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Bible passage: Daniel 6
Background: By the time of the lions’ den episode, Daniel is probably between 80 and 90 years old. Presumably he sinned as much as any human, but he is one of the few characters in the Bible who comes through completely untarnished, with no reports of failure or scandal. In fact, he manages to break the law…without sinning. He is convicted of a crime that is not a sin, and he only committed it in order to avoid sinning!
Welcome the young people to the group and share out any drinks and snacks you have. Chat about the week the young people have had. Ask the group if they have any role models. These could be people they know or celebrities.
You will need: Post-it notes, pictures of celebrities; pens
Stick some pictures of celebrities up around the room. Ask the young people to write on a Post-it something they admire about that person and something they feel lets them down about their behaviour or attitudes. Stick these next to the pictures. Once everyone has finished, go around and chat about what people have written.
Politicians’ and celebrities’ lives are often held under a microscope today, and all too often scandal, hypocrisy and lies are discovered. Imagine investigating a politician to be our next prime minister and finding no wrongdoing. How would that feel? What effects would it have on our nation?
Ask them what kind of politician would impress them in terms of their private life, the way they speak, their passion and charisma, how they deal with people, and their attitudes towards women, the disabled, LGBTQ people, those of other races and religions, and young people. What would a truly ‘Christian’ MP look like? Is it possible? Do they know any MPs who are Christians?
You will need: Bibles; paper; pens
Divide the group into two (if you have small group, stay as one). Without looking at the Bible, each team must act out the story of Daniel and the lions’ den in as much detail as they can remember. However, each person must play their part with a strong accent (eg Yorkshire, Cockney, Australian or Irish) or in the style of a popular character (eg Yoda, Batman or Hermione Granger).
First, the group should jot down as much as they can remember from the story before choosing characters and setting up some simple scenes. Make sure you mix people with more experience of the Bible with those who might be new to church. Don’t make it about how much they know, but about inclusion and fun.
Read out the story from Daniel 6 and, once you have finished, chat about the differences and similarities between your dramas and the actual story. Ask the group to write down all their questions and the things that confuse them on slips of paper and throw these into a bowl in the middle of the group for the next activity.
One at a time, allow them to take a question from the bowl and try to answer it before discussing it as a group. You might want to add a few questions yourself to help bring out some of the subtler issues.
After you have been through the questions, try to come up with a top-ten list of lessons learned from Daniel that might be principles for us to live by. For example:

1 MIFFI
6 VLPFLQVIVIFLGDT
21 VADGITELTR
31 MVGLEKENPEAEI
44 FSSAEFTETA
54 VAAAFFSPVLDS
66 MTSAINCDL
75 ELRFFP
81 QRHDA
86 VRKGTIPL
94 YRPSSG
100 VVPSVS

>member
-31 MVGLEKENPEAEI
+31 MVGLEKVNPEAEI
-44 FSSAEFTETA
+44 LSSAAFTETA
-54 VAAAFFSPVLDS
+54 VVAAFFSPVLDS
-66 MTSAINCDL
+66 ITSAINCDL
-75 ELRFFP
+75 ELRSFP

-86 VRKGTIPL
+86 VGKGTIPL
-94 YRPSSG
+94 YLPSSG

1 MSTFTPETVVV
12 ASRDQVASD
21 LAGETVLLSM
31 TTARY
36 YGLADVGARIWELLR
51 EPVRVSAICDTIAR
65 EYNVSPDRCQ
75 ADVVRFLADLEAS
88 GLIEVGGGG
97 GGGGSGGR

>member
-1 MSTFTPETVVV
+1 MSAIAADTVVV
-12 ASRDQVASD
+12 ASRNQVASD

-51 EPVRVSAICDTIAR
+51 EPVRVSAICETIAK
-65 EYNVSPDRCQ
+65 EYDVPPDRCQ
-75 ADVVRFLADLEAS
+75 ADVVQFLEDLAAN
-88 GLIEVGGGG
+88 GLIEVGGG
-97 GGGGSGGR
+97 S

- Others perhaps considered it risky for Daniel to pray, as was his custom. Daniel knew that the safest but most radical thing he could do was obey God.
- It isn’t hard to see why people are people-pleasers; it can make our lives a lot more comfortable. Like Daniel, we should choose to speak the truth even if our voices tremble.
- Like Daniel, we should pray regularly so that praying is not a new idea when hard times come along and it seems more urgent.
You will need: the top ten from ‘Chatting together’; phones or paper; felt-tip pens
Using your top ten from the previous activity, tell the young people to come up with a nice pithy quote of their own about an element of the discussion that has grabbed them the most. They should then artistically turn this into an inspirational wallpaper graphic (or for those without phones a poster or postcard design): probably some kind of picture or colours with the quote written over the top. There are plenty of apps designed to make really effective graphics like this very easily. Try Typorama or Phonto.
You will need: small mirrors; Post-it notes; pens;
Give each young person a mirror (or make sure everyone can see a mirror) and some Post-it notes. Encourage them to look in the mirror and write one or two things they admire about the person they see, and one or two things they feel let down by about their behaviour or attitude. As they do so they should pray and ask God to speak to them about any changes he would make to their lives and character, and what he is proud of about them.
Prompt them to add a score out of ten for how committed they are to change the things they are less proud of. Remind them how committed God is to loving them into the best version of themselves (10/10) and ask them to write that on the Post-it. Now tell them to grab a friend (or two) and briefly pray for each other: for peace, knowledge of his love and closeness, and to strengthen their character and speak to them about how to have more integrity and boldness in their faith and daily lives.
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